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I mean by an algebraic variety a locally closed(in Zarisky topolgy) subset of a projective space over an algebraically closed field. If this is not the case, I would like to know counter-examples in dimension both one and two over the field of complex numbers.

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up vote 5 down vote accepted

A non-singular variety $V$ is alway locally integral, meaning that the local rings $O_{V,x}$ are integral. This is because by hypothesis, $O_{V,x}$ is a regular local ring, and regular local rings are integral domains (even UFD). This implies that two distinct irreducible components can never intersect (the local ring at an intersection point is not integral: it has as many minimal prime ideals as the nubmer of irreducible components passing through this point).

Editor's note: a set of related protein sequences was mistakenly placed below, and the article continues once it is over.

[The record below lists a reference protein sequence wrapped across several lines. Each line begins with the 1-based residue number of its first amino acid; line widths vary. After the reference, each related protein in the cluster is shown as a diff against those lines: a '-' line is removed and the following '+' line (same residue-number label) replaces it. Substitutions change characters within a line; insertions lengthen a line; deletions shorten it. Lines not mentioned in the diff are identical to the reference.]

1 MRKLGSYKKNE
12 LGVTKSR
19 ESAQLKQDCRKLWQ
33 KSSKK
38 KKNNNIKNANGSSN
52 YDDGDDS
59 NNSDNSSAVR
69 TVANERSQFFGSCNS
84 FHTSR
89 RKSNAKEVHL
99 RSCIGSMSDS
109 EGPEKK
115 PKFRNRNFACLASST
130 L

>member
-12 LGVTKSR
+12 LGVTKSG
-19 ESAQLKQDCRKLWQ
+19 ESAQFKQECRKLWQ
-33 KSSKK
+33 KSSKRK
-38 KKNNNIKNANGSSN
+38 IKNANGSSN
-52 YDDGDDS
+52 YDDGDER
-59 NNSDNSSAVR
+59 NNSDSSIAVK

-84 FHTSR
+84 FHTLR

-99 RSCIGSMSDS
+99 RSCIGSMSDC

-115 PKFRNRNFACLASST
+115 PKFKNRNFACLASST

Now if $V$ is connected, it must be irreducible (otherwise there will always be some intersection points by connectedness).

Note that this holds over any field and even any noetherian regular schemes.

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